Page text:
CSS Icon Backgrounds

Adding backgrounds programmatically to icons is easy with CSS...

Screenshot of a hue wheel demonstrating the colours used in my post.

When composing this post, I decided that each of the accompanying icons would work well against coloured discs, gradually rotating in hue as they progressed down the page. The result was something a bit like this:

Screenshot of icons with programmatically-generated CSS backgrounds.

I opted for 12 different colours, so each icon’s hue would change by 30 (hue being measured on a scale of 0-360 degrees). After some thought, I decided to create the discs programmatically using CSS. This has the following benefits over including them as part of the icon image:

  • If I ever decide to add, remove, or edit page content, I wouldn’t need to re-render any of the icons as a result of the hue pattern breaking.
  • If I ever embark on a website redesign and the icon backgrounds no longer work, I could just edit the CSS file for a completely new look (you never know, excessive gradients might just make a comeback).
  • I could re-use the icon images elsewhere on my website without concern for their background colour.

The Means To The End


	<li class="list-item-outer">
		<div class="list-item-inner">
			<h3>Say goodbye to your social life</h3>
			<img class="image-icon disc-background" src="/images/say-goodbye-to-your-social-life.svgz">
			<p>Are you happy to work long and unsociable hours? I mean <em>really</em> long and unsociable hours? If so, congratulations! Your life now belongs to the recording studio. Expect to work most weekday evenings (including Friday night), and all day Saturday and Sunday too. If you prefer to work a more regular nine-to-five, get a job at Tesco.</p>
	<li class="list-item-outer">
		<div class="list-item-inner">
			<h3>Say goodbye to your bed</h3>
			<img class="image-icon disc-background" src="/images/say-goodbye-to-your-bed.svgz">
			<p>You may find yourself working throughout the night on a project, only to realise that you've also got a session booked for the following day. If that’s the case, two hours’ sleep and a bucketload of coffee should be more than sufficient. And yes, this really does happen.</p>
	<li class="list-item-outer">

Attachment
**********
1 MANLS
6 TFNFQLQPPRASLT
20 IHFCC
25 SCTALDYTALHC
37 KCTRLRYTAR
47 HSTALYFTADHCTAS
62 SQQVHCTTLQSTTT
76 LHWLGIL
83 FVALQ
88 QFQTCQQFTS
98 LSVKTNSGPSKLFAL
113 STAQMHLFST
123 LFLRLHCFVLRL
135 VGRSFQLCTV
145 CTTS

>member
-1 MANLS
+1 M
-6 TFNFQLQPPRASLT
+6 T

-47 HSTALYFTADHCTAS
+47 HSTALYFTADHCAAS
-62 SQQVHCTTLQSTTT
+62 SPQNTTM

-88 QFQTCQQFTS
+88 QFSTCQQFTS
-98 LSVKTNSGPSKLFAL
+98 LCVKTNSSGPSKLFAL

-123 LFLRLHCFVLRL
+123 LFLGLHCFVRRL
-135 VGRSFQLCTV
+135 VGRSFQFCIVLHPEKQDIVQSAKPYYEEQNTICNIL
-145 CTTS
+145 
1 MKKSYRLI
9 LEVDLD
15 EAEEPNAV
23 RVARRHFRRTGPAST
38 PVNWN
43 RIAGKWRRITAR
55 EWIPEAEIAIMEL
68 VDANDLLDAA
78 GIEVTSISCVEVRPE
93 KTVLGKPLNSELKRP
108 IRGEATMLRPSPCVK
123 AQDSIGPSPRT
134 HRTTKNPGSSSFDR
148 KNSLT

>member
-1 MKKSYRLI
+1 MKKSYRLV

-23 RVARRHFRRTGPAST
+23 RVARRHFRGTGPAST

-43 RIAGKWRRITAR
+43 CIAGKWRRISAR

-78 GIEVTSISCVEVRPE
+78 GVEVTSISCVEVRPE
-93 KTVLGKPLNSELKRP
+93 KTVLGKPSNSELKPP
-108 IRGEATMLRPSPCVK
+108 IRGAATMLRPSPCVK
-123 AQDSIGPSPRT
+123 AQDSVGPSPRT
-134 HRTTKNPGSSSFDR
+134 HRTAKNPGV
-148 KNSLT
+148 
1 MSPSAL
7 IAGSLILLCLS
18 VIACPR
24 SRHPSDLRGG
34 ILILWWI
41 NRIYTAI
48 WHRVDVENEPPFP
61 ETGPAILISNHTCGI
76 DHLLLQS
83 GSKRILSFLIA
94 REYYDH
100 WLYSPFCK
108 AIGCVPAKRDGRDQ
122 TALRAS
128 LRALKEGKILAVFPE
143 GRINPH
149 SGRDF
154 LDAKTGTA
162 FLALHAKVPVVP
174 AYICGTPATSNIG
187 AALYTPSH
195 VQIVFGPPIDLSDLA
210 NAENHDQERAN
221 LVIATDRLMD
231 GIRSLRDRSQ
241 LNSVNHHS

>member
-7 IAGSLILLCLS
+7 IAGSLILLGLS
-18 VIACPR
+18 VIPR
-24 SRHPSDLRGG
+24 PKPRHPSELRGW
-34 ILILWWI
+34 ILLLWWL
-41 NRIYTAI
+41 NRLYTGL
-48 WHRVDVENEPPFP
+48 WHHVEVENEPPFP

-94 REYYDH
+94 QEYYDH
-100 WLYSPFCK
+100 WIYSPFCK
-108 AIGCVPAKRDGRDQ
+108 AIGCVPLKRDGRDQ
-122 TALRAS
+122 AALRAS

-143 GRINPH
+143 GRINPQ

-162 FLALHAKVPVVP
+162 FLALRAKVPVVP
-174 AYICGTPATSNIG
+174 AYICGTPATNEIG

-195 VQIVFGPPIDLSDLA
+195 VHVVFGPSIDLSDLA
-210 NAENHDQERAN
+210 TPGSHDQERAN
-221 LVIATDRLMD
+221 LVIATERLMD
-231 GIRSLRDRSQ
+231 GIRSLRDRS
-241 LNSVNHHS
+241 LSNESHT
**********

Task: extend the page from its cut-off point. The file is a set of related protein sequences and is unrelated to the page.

<div class="list-item-inner">
			<h3>Take the rough with the smooth</h3>
			<img class="image-icon disc-background" src="/images/take-the-rough-with-the-smooth.svgz">
			<p>Don’t like country and western? Tough luck! Only like one genre of music? Then you’ve got no chance! The likelihood is that at some point, you'll find yourself working on project that really isn't your cup of tea. The long and short of it is: no one cares! Being a professional, you'll take on every session with the same level of interest and enthusiasm as the next, with head-nodding and foot-tapping aplenty. As far as the client is concerned, you're totally into whatever genre you happen to be working on, and listen to it all the time. If they suspect otherwise, things could quickly get awkward.</p>

The CSS (using LESS as my CSS pre-processor of choice):

    @icon-bg-base: #80A6D4;
.image-icon.disc-background {
	background: @icon-bg-base;
	border-radius: 50%;
.list-item-outer:nth-child(12n+2) .image-icon.disc-background {
	background: spin(@icon-bg-base, 30);
.list-item-outer:nth-child(12n+3) .image-icon.disc-background {
	background: spin(@icon-bg-base, 60);
.list-item-outer:nth-child(12n+4) .image-icon.disc-background {
	background: spin(@icon-bg-base, 90);
.list-item-outer:nth-child(12n+5) .image-icon.disc-background {
	background: spin(@icon-bg-base, 120);
.list-item-outer:nth-child(12n+6) .image-icon.disc-background {
	background: spin(@icon-bg-base, 150);
.list-item-outer:nth-child(12n+7) .image-icon.disc-background {
	background: spin(@icon-bg-base, 180);
.list-item-outer:nth-child(12n+8) .image-icon.disc-background {
	background: spin(@icon-bg-base, 210);
.list-item-outer:nth-child(12n+9) .image-icon.disc-background {
	background: spin(@icon-bg-base, 240);
.list-item-outer:nth-child(12n+10) .image-icon.disc-background {
	background: spin(@icon-bg-base, 270);
.list-item-outer:nth-child(12n+11) .image-icon.disc-background {
	background: spin(@icon-bg-base, 300);
.list-item-outer:nth-child(12n+12) .image-icon.disc-background {
	background: spin(@icon-bg-base, 330);

A Few Things To Note:

  • The list-item-inner div may seem unnecessary, but it plays an important role in the subtle animations used on the page.
  • This was all possible down to the CSS3 nth-child selector. (12n+x) essentially means “every 12th child, offset by x“.
  • I couldn’t use nth-child directly on the image icons, as the images are not all on the same DOM node (each one is situated within a list-item-inner div). This is why list-item-outer receives the nth-child treatment.
  • I use compressed SVGs (.svgz files) for all of my graphics site-wide (apart from photos), as in this age of high DPI screens it just makes sense. For IE <9 however I use Modernizr to revert back to a PNG alternative.

The Disadvantages:

  • IE <9 doesn’t support border-radius or nth-child, so I have to rely on the fallback (where each icon background is square and the same colour.

The Alternative

I could have used plain ol’ vanilla SVG and programmatically edit the colour of a disc (already embedded in the image) via CSS. I’m a real fan of SVGZ though (due to the excellent compression levels achieved), which unfortunately doesn’t present individual elements to the DOM, and so therefore isn’t editable.

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